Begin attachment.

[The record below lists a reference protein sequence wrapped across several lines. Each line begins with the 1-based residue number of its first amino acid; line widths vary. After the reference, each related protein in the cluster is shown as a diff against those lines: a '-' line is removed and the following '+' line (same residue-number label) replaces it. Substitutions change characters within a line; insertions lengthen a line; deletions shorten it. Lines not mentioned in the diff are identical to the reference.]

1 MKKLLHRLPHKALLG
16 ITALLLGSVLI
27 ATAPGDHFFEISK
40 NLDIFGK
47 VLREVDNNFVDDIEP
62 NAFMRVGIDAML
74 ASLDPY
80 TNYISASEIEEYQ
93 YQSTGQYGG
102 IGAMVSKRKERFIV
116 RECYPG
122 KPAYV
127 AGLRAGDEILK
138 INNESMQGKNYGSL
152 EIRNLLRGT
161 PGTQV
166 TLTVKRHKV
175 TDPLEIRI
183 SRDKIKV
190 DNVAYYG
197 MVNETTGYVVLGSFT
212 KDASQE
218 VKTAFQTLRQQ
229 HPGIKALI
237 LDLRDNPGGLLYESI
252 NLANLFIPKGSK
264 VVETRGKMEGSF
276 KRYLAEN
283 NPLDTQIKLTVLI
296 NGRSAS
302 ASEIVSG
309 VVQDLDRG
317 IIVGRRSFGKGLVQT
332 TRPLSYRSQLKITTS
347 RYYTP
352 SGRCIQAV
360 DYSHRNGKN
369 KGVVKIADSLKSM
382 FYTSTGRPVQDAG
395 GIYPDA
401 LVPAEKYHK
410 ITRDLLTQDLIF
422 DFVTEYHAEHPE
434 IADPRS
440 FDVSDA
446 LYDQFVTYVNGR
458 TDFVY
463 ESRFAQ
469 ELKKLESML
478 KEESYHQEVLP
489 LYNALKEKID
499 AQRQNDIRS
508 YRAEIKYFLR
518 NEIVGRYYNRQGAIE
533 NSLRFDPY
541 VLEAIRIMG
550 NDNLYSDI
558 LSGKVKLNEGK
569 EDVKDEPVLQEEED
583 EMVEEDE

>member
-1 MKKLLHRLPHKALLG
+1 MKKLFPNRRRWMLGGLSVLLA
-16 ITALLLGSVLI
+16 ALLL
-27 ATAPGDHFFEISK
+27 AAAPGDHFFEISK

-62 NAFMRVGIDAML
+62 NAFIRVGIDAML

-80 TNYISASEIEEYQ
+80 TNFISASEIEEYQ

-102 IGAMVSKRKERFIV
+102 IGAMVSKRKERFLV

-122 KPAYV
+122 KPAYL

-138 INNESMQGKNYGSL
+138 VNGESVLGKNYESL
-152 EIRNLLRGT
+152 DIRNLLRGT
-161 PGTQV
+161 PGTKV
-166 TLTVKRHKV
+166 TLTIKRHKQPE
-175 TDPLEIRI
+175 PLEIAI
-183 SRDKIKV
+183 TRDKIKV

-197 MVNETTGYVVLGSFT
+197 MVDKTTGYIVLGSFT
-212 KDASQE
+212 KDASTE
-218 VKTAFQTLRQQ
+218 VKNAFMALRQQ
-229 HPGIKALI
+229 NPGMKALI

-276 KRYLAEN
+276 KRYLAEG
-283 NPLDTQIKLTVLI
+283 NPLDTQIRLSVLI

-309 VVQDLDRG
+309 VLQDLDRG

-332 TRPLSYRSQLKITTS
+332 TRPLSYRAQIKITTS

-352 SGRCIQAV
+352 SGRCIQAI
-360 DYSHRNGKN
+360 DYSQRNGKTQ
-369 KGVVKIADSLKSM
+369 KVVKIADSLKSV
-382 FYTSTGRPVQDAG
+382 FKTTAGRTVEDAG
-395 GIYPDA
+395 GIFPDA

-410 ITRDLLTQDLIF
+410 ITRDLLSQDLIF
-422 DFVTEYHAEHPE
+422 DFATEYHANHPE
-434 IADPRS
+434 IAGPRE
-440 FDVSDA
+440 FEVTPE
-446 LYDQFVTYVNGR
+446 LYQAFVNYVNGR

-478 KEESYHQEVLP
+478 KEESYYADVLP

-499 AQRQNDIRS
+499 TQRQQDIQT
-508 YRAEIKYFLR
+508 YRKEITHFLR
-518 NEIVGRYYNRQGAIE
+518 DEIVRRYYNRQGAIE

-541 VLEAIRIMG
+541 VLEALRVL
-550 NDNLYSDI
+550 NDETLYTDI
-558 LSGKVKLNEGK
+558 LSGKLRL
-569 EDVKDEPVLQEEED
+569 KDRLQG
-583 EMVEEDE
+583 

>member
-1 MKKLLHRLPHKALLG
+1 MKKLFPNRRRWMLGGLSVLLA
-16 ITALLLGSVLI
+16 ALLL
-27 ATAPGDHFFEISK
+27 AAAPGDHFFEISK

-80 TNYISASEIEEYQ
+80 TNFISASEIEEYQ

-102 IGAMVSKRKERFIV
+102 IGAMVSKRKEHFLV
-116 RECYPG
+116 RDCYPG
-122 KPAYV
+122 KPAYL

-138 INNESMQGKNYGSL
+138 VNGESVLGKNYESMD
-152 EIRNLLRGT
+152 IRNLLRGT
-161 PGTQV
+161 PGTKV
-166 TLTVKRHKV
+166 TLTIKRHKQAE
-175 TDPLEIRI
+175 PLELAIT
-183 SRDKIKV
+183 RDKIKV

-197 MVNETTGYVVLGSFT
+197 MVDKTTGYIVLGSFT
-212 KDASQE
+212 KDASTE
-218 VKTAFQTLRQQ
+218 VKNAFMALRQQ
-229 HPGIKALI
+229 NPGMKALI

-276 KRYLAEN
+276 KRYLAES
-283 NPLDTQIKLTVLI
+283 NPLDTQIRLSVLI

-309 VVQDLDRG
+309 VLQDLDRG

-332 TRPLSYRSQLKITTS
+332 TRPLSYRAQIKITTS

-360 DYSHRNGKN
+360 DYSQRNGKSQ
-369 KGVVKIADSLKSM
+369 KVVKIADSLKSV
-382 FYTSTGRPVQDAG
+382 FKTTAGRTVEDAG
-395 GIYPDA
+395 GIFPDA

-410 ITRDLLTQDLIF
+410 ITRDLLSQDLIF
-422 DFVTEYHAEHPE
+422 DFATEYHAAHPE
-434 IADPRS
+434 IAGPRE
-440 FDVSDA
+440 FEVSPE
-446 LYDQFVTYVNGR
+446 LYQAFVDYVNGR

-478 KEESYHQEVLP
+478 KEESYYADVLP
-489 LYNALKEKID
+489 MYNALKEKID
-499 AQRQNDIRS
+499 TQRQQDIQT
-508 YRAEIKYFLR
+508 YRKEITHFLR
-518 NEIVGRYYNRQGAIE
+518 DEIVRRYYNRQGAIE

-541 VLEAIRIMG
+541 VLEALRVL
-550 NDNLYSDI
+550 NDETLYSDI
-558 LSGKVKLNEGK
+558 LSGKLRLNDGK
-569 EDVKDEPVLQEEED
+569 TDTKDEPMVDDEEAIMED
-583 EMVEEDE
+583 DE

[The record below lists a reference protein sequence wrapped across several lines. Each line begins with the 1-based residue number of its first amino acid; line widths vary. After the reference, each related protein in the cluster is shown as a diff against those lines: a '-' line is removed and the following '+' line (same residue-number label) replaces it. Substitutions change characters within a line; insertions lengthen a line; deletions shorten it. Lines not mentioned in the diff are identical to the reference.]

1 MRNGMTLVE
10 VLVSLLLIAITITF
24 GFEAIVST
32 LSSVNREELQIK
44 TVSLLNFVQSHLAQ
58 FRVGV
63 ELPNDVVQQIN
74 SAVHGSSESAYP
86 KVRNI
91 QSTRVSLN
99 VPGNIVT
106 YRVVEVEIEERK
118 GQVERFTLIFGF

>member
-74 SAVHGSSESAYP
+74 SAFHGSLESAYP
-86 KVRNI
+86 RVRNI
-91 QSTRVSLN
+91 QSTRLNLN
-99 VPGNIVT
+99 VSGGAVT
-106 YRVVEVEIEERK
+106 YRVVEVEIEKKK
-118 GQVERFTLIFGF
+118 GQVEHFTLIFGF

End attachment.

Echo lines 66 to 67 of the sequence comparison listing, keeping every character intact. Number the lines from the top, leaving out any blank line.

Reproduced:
+16 ALLL
-27 ATAPGDHFFEISK